In a modification of this invention as shown in FIGS. 5 through 7, the outer region 18 of the elongated tubular member 2 includes a gear rack 19 formed along a portion of one side of the outer wall 20 of the said outer region 18 of the elongated tubular member 2. The gear rack extends longitudinally of the tubular member 2 and teminates at the outer end 4 thereof. The gear rack 19 extends inwardly from the outer end 4 a sufficient distance to reach approximately to the base portion 14 of the tube holder 10 when the endotracheal tube 1 is properly inserted into a patient's trachea and the tube holder 10 is secured in place over the patient's mouth. In this modification, the tube holder 10 includes a pinion gear 21 mounted along the side wall 22 of the sleeve portion 12. A turning knob 23 is connected to the pinion gear as described hereinbelow. The pinion gear 21 extends through an opening 24 in the side wall 22 of the sleeve portion 12 through which the gear teeth 25 of the pinion gear 21 extend to engage the corresponding gear teeth 26 of the gear rack 19 on the outer wall 20 of the outer region 18 of the elongated tubular member 2. Thus, when the endotracheal tube medical device in accordance with this modification of the invention is in place in a patient, the physician can move the elongated tubular member 2 outwardly a pre-selected and desired distance and then reinsert the elongated tubular member 2 back into its original position within the patient's trachea by appropriate rotation of the pinion gear 21. The elongated tubular member 2 has to be periodically, such as on a daily basis, moved from its original completely inserted position within a patient outwardly for a pre-selected distance but without removing the endotracheal tube completely in accordance with good medical practice. A typically desired distance for moving the elongated tubular member 2 outwardly from its original fully inserted position is approximately seven or eight centimeters. Therefore, in a typical endotracheal tube medical device 1 in accordance with this modification of the invention the gear rack 19 may be approximately eight centimerers in length extending inwardly approximately that distance from its outer end 4. The physician may, of course, decide in his judgment that the tubular member 2 need not be moved outwardly a full seven or eight centimeters but can move the elongated tubular member 2 outwardly whatever lesser distance he may desire. The outer wall 20 of the outer region 18 of tubular member 2 has centimeter markings thereon or other appropriate markings whereby the physician can determine precisely the distance the elongated tubular member 2 is moved outwardly when the pinion gear 2 is rotated and he can determine precisely the distance to reinsert the elongated tubular member 2 to place it back in its original position. If it is desired to reinsert the elongated tubular member 2 a slightly different distance so as to position the inflatable end 3 at a slightly different location within the trachea of the patient, the physician can do that too with this modification of this invention.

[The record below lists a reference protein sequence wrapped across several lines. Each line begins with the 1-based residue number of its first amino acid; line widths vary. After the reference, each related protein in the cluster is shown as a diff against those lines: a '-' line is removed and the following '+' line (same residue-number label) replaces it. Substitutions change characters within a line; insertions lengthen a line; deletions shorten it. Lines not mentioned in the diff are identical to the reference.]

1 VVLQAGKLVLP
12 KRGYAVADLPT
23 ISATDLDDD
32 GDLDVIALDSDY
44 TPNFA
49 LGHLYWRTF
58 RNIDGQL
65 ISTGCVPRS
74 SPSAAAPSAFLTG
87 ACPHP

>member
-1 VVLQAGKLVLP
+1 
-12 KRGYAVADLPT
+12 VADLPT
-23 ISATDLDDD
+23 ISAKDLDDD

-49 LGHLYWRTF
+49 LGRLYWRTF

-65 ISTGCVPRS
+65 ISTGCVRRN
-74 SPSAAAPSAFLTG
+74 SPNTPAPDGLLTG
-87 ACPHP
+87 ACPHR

The elongated tubular member 2 is preferably made of a relatively soft or pliable and flexible material, and a material which has no physical or chemical reactivity, no tissue toxicity, no allergic manifestation and no carcinogenic potential. Some of the materials which are used in making the elongated tubular mambers of endotracheal tubes include teflon, nylon, polyethylene, polyvinylchloride and silicone. The medical literature regarding endotracheal tubes should be consulted to determine the relative advantages and some disadvantages as well as precautions to observe regarding each of the materials listed.